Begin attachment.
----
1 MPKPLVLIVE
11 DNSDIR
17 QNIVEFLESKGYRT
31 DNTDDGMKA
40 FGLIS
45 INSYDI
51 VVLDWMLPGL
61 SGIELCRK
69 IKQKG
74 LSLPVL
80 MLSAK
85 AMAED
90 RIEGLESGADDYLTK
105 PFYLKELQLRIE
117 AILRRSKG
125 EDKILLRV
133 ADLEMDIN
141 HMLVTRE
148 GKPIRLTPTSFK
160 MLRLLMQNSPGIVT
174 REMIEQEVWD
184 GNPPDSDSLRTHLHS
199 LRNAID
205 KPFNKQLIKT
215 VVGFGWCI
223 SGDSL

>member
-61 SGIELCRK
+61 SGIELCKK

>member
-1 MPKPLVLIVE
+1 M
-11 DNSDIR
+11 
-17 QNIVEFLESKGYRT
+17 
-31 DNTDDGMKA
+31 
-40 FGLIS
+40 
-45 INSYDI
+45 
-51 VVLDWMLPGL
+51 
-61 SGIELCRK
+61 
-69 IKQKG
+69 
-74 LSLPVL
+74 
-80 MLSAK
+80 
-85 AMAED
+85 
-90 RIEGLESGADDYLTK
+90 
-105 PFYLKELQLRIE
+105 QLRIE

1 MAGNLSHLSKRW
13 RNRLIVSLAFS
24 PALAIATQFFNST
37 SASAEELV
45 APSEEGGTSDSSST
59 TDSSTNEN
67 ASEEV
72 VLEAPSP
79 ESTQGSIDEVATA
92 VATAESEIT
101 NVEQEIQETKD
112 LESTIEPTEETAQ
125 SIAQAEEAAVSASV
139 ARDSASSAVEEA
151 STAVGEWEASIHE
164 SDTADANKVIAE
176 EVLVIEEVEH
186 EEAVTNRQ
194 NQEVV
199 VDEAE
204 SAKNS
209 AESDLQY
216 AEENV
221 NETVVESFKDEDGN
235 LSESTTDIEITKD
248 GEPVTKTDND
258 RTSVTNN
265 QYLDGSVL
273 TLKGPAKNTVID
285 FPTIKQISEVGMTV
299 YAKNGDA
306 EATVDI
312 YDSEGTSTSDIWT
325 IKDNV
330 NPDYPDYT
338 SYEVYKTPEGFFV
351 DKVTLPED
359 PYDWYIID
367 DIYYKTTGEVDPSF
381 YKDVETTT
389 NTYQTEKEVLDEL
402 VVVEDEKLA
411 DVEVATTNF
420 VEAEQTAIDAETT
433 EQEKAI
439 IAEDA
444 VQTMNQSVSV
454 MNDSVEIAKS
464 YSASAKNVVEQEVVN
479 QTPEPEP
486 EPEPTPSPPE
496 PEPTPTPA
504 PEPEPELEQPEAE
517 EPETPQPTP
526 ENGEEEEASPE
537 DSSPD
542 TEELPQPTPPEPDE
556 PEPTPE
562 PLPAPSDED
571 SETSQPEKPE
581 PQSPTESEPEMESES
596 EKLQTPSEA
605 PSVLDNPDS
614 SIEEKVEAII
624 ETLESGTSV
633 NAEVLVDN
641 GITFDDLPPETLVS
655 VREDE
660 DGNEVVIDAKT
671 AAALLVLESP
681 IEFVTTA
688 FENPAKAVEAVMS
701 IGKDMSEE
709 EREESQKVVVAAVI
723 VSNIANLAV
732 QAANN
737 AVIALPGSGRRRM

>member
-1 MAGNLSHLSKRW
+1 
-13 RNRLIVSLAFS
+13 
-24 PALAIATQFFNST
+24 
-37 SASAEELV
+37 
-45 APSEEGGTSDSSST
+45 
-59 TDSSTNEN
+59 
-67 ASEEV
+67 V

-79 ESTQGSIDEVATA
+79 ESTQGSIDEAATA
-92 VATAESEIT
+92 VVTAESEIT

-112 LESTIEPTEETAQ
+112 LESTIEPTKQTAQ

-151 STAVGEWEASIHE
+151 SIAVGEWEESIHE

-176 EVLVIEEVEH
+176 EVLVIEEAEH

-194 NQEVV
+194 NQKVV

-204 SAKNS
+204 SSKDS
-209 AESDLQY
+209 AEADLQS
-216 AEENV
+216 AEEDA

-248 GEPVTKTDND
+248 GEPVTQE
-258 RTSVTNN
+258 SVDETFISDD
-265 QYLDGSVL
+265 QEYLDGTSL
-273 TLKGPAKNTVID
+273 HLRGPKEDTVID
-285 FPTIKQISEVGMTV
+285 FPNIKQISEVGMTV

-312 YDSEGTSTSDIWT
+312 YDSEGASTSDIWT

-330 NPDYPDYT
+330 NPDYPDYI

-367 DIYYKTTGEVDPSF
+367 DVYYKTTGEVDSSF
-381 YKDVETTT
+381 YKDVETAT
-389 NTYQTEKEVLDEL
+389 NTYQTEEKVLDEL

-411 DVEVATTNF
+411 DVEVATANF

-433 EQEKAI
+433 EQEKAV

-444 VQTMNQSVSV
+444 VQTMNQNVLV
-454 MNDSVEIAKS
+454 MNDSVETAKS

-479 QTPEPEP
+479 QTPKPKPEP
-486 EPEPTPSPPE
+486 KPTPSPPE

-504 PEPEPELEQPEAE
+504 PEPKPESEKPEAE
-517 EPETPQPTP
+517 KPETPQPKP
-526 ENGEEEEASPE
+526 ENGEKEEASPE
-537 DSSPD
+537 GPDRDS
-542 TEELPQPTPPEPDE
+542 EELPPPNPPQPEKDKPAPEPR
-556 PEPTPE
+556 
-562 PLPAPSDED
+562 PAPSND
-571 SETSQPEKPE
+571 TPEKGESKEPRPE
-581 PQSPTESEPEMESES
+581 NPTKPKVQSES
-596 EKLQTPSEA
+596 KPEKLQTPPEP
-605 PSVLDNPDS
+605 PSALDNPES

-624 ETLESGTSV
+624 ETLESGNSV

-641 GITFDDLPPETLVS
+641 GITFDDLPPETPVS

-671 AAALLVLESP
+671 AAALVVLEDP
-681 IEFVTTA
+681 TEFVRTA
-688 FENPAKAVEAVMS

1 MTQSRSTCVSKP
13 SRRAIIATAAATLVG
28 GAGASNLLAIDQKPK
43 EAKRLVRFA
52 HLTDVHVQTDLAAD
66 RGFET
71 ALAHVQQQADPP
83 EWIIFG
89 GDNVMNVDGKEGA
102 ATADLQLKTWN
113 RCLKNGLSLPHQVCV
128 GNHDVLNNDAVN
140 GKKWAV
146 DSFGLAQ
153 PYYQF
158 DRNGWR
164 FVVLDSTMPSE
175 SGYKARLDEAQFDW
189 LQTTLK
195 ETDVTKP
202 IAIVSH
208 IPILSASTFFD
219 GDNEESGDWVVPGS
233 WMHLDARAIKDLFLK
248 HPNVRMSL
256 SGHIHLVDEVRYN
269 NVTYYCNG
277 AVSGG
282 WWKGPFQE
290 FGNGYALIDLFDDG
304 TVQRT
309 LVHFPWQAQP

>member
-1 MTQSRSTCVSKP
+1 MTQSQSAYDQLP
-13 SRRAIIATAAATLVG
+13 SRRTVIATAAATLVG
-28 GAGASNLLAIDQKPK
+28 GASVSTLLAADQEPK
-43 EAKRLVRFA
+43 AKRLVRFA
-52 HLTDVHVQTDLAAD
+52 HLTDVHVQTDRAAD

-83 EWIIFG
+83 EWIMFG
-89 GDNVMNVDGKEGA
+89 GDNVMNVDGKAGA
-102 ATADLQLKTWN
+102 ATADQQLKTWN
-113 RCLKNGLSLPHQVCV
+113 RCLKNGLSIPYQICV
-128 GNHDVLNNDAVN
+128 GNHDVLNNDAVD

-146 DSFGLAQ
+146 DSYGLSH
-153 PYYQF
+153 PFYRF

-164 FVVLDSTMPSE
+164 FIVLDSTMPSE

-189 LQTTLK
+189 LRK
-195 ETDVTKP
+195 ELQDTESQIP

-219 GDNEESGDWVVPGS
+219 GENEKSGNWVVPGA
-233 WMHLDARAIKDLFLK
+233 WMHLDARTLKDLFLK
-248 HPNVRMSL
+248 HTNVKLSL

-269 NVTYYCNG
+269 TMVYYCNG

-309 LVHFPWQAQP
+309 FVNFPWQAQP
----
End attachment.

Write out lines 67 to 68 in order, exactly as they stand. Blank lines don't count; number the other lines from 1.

79 ESTQGSIDEVATA
92 VATAESEIT